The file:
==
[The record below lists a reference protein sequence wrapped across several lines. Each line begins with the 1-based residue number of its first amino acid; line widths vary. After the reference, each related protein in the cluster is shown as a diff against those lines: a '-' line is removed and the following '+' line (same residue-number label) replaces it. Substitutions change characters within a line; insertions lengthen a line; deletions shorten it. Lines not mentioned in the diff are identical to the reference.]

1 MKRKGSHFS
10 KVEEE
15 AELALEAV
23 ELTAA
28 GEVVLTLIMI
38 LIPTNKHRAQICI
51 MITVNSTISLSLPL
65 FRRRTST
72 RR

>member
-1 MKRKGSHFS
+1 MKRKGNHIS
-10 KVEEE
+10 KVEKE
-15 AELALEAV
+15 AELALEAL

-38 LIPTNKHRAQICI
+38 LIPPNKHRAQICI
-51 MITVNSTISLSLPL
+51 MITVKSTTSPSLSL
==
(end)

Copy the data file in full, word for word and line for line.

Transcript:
[The record below lists a reference protein sequence wrapped across several lines. Each line begins with the 1-based residue number of its first amino acid; line widths vary. After the reference, each related protein in the cluster is shown as a diff against those lines: a '-' line is removed and the following '+' line (same residue-number label) replaces it. Substitutions change characters within a line; insertions lengthen a line; deletions shorten it. Lines not mentioned in the diff are identical to the reference.]

1 MKRKGSHFS
10 KVEEE
15 AELALEAV
23 ELTAA
28 GEVVLTLIMI
38 LIPTNKHRAQICI
51 MITVNSTISLSLPL
65 FRRRTST
72 RR

>member
-1 MKRKGSHFS
+1 MKRKGNHIS
-10 KVEEE
+10 KVEKE
-15 AELALEAV
+15 AELALEAL

-38 LIPTNKHRAQICI
+38 LIPPNKHRAQICI
-51 MITVNSTISLSLPL
+51 MITVKSTTSPSLSL